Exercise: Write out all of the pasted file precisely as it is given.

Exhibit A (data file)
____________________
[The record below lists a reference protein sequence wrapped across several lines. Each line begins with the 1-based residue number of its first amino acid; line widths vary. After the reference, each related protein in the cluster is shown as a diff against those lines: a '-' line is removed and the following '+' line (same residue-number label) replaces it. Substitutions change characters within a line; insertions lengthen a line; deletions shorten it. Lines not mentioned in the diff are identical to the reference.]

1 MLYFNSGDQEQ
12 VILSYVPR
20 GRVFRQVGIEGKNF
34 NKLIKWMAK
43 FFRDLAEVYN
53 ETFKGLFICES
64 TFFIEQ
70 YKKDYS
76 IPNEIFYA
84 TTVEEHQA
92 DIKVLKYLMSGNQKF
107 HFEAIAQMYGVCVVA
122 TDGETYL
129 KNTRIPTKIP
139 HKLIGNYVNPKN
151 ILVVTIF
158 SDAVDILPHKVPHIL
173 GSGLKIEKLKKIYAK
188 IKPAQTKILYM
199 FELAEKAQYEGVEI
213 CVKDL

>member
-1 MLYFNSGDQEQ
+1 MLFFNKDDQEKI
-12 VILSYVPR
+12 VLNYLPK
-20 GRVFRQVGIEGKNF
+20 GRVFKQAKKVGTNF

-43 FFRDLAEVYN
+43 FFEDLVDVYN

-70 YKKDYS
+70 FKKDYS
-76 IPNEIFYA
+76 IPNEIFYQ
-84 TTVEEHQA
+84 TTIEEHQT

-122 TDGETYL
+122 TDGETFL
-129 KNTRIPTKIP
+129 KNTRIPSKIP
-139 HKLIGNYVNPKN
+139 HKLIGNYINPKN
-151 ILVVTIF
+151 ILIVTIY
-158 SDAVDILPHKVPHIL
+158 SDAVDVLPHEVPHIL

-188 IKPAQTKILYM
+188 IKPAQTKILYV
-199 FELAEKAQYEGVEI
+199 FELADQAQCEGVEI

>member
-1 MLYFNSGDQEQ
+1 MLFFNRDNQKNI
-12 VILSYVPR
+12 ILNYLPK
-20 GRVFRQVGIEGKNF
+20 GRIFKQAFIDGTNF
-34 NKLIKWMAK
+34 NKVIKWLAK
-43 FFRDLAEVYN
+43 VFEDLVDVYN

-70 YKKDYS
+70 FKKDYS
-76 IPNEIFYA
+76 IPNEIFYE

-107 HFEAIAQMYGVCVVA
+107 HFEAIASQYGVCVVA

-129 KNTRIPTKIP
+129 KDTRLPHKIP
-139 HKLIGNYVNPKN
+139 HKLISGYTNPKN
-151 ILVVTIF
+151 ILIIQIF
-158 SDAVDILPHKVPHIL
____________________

[The record below lists a reference protein sequence wrapped across several lines. Each line begins with the 1-based residue number of its first amino acid; line widths vary. After the reference, each related protein in the cluster is shown as a diff against those lines: a '-' line is removed and the following '+' line (same residue-number label) replaces it. Substitutions change characters within a line; insertions lengthen a line; deletions shorten it. Lines not mentioned in the diff are identical to the reference.]

1 MLYFNSGDQEQ
12 VILSYVPR
20 GRVFRQVGIEGKNF
34 NKLIKWMAK
43 FFRDLAEVYN
53 ETFKGLFICES
64 TFFIEQ
70 YKKDYS
76 IPNEIFYA
84 TTVEEHQA
92 DIKVLKYLMSGNQKF
107 HFEAIAQMYGVCVVA
122 TDGETYL
129 KNTRIPTKIP
139 HKLIGNYVNPKN
151 ILVVTIF
158 SDAVDILPHKVPHIL
173 GSGLKIEKLKKIYAK
188 IKPAQTKILYM
199 FELAEKAQYEGVEI
213 CVKDL

>member
-1 MLYFNSGDQEQ
+1 MLFFNKDDQEKI
-12 VILSYVPR
+12 VLNYLPK
-20 GRVFRQVGIEGKNF
+20 GRVFKQAKKVGTNF

-43 FFRDLAEVYN
+43 FFEDLVDVYN

-70 YKKDYS
+70 FKKDYS
-76 IPNEIFYA
+76 IPNEIFYQ
-84 TTVEEHQA
+84 TTIEEHQT

-122 TDGETYL
+122 TDGETFL
-129 KNTRIPTKIP
+129 KNTRIPSKIP
-139 HKLIGNYVNPKN
+139 HKLIGNYINPKN
-151 ILVVTIF
+151 ILIVTIY
-158 SDAVDILPHKVPHIL
+158 SDAVDVLPHEVPHIL

-188 IKPAQTKILYM
+188 IKPAQTKILYV
-199 FELAEKAQYEGVEI
+199 FELADQAQCEGVEI

>member
-1 MLYFNSGDQEQ
+1 MLFFNRDNQKNI
-12 VILSYVPR
+12 ILNYLPK
-20 GRVFRQVGIEGKNF
+20 GRIFKQAFIDGTNF
-34 NKLIKWMAK
+34 NKVIKWLAK
-43 FFRDLAEVYN
+43 VFEDLVDVYN

-70 YKKDYS
+70 FKKDYS
-76 IPNEIFYA
+76 IPNEIFYE

-107 HFEAIAQMYGVCVVA
+107 HFEAIASQYGVCVVA

-129 KNTRIPTKIP
+129 KDTRLPHKIP
-139 HKLIGNYVNPKN
+139 HKLISGYTNPKN
-151 ILVVTIF
+151 ILIIQIF
-158 SDAVDILPHKVPHIL